1. Char

        I don’t entirely disagree with you, but let me ask you using the analogy:

        What should we call the nice, old lady who drank sherry all afternoon playing cards with girlfriends, then drives home drunk, and plows over moms and kids standing in line at the food bank? — She would be flat out labelled a drunk driver – especially in these times!

        I do agree that the MLM con is intended to fool and manipulate. But that is precisely why I call MLMers, scammers. We have to change their image from the “nice old lady that had too much sherry” to drunk driver! This, to dissuade people in the future from doing it. Coddling the MLMer’s image won’t be as effective to protect future “willing-victims”.

        I am not literally comparing MLMers’ acts to hit men. I am saying hitmen can “retire” too. They can have a “career” as hit men. These two words typically connote something ethical and sounds impressive. That’s where our brains go first. I’m pointing out that that isn’t necessarily the case. The author, in fact, had a career and retired as an MLM scammer! That sounds far different than, “I had a career as a MK consultant and recently retired.” I’m sure the hit man says, “I’m retired from a career doing freelance work.” Lol.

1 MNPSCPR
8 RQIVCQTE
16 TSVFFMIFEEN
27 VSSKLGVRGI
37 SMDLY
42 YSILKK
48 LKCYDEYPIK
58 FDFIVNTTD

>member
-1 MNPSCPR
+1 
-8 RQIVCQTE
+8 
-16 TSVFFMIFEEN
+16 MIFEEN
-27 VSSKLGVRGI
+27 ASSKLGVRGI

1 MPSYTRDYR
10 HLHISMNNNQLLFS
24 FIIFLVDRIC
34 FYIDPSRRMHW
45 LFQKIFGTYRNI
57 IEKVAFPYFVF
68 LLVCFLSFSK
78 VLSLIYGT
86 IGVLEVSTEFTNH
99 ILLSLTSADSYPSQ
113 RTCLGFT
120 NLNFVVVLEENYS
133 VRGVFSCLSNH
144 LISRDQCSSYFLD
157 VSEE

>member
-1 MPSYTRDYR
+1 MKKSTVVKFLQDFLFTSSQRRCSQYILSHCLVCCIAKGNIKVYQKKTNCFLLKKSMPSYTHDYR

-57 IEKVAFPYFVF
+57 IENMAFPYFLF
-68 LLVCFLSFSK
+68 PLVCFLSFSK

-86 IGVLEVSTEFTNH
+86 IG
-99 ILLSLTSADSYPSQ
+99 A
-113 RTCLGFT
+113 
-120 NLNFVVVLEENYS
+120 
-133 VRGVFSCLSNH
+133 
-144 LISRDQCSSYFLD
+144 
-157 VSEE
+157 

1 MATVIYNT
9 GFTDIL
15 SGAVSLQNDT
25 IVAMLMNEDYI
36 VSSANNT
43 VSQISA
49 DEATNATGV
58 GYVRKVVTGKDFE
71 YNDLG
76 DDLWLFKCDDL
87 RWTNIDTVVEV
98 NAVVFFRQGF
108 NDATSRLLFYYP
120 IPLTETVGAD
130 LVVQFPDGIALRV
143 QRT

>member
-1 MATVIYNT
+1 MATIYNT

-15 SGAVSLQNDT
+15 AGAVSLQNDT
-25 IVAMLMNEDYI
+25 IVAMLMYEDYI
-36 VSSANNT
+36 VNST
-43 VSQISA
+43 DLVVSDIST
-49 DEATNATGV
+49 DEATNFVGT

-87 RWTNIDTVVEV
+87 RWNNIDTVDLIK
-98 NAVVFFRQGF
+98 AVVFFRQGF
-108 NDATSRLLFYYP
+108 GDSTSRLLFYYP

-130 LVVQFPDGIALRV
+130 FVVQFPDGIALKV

5. BestDecision

    I left after a decade of Directorship and have been ignored, but resigning kept me from becoming like them. And the attention-seeking Dacia, Pam, and Gloria. My skin has never been in better condition, and I no longer stick out for having more makeup on than any woman in the room. The black and charcoal eye shadows with way too much sparkle compared to the market, the overuse of “awesome”, the obsessive need to check production multiple times a day, the worry at month-end and quarter-end over what my paycheck will eventually look like, working New Year’s Eve, constantly creating clever promos and contests to awaken the dead, “dead Red”, coercing my unit to spend money on Career Conference, babysitting my unit at CC and Seminar, overcoming the objections my intuitive and intelligent unit members gave when you could see they’ve figured things out…